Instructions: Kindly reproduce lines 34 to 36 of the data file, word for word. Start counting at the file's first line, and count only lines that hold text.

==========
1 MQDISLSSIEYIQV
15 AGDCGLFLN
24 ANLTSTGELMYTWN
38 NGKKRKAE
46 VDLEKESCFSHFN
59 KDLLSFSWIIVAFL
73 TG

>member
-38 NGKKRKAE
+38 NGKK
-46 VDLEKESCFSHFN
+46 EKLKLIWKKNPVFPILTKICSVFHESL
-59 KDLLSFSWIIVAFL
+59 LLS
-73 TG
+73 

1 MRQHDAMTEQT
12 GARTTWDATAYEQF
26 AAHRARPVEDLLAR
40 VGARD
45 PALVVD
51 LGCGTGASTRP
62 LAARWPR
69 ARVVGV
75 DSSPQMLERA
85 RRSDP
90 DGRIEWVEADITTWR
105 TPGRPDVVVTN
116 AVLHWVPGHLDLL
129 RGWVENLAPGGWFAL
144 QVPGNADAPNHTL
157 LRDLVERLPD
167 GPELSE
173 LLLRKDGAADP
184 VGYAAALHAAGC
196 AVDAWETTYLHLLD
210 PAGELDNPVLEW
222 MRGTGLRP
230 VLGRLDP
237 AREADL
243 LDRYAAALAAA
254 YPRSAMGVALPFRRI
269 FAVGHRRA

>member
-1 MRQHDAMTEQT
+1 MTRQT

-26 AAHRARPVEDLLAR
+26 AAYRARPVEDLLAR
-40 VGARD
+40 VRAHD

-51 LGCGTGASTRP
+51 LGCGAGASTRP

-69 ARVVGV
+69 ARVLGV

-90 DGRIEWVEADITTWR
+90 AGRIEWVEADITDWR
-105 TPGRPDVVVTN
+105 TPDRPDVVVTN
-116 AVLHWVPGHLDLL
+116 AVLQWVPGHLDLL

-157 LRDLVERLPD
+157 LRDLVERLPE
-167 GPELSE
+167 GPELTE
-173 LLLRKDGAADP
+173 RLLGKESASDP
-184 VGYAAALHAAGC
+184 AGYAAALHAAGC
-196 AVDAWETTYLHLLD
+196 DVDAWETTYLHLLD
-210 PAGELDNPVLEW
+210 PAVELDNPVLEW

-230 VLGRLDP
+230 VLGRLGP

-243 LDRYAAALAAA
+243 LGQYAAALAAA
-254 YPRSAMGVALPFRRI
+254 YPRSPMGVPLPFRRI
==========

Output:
173 LLLRKDGAADP
184 VGYAAALHAAGC
196 AVDAWETTYLHLLD